When you’re raising cattle, during calving season, you inevitably wind up with a momma cow who has a hard time feeding her calf, or a twin that gets abandoned, or a number of other reasons that might turn a rancher (or a rancher’s kid, or grandkid) into that calf’s momma.

Which means that the house sink and drying rack is now home to a couple giant bottles and the bag of milk replacer is in the garage. And, if you’re the rancher (or the rancher’s kid or grandkid), you’re mixing those bottles and heading down to the barn to be welcomed with bawls and head-butts and slobber a good three times a day for a few months or so, now with a responsibility that truly magnifies the devotion that ranchers have to their cattle throughout the year.

It’s a job that doesn’t have a start and end time. A job where you’re always on call, no matter the season, the weather or the vacation plans.

My little sister and I learned about this when we became old enough to perform the entire chore ourselves. We had a bottle calf named Pooper (original, I know) and each day we would head on down to the little barnyard with a big bottle and some pride that we were taking care of things around here on our own. When we had Pooper, I think I was about 1 and so my little sister, Alex, was 6 or so.

But the thing about small, adorable baby calves is that they very quickly become larger, more aggressive calves who start to chase you around the barnyard with those signature head-butts even after they’ve finished the bottle. Even after you escaped and started running down the road to the house, because big baby bottle calves can escape too. And. They. Will. Chase. You.

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Jessie Veeder (left) and her little sister, Alex, with their bottle calf named Pooper. Special to The Forum
Jessie Veeder (left) and her little sister, Alex, with their bottle calf named Pooper. Special to The Forum

So what’s the lesson here? Well, when I was 11, it was to run faster than the little sister I brought with me, ignoring her screams at Pooper to leave her alone and to especially ignore the screams to me, her big sister who was supposed to protect her at all costs, to help save her life as the calf bellowed, trotted and bumped her little butt all the way home.

It’s a nightmare my sister relives every calving season and one I will never live down, no matter how many times I answer her SOS calls to save her from her latest cooking disasters.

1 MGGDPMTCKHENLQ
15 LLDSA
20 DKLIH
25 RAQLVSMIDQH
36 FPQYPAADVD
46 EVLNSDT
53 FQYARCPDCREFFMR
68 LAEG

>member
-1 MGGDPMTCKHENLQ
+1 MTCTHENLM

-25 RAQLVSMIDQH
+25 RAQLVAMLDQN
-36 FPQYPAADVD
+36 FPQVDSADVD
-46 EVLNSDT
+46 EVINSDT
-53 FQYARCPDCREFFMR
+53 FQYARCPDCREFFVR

Anyway, it’s calving season once again at the ranch and my little sister and I, nearly 30 years later, find we are mommas to a bottle calf again. Only this time we have four tiny little helpers. And this time the calf is named Kiki Ella and we get to manage arguments about who gets to fill the bottle, carry the bottle and hold the bottle for the calf first.

Edie takes her turn to feed the calf. Jessie Veeder / The Forum
Edie takes her turn to feed the calf. Jessie Veeder / The Forum

And when that’s sorted out, we watch them move on to the kisses, belly scratches and hugs portion of the chore, which inevitably leads to questions about where the calf’s belly button is, and if it’s a boy or a girl, and how do you know and can I see, questions.

Then, we move to the “putting your entire hand in her mouth for her to suck” bit of the morning, which lends itself to a little laughing and then some gagging and then a good wipe-it-off-on-her-pants segment before someone gets knocked over by head-butts and we move on to Tootsie, the tiny, unassuming, 80-year-old, partially blind mini horse.

Rosie enjoys her time with the calf. Jessie Veeder / The Forum
Rosie enjoys her time with the calf. Jessie Veeder / The Forum

Yeah, it’s calving season and we’re happy for the responsibility. Because slobber and all, life is good for the ranchers’ kids.

Now, quick, everyone go wash your cars so we can get some rain.

Jessie Veeder is a musician and writer living with her husband and daughters on a ranch near Watford City, N.D. She blogs at https://veederranch.com. Readers can reach her at jessieveeder@gmail.com.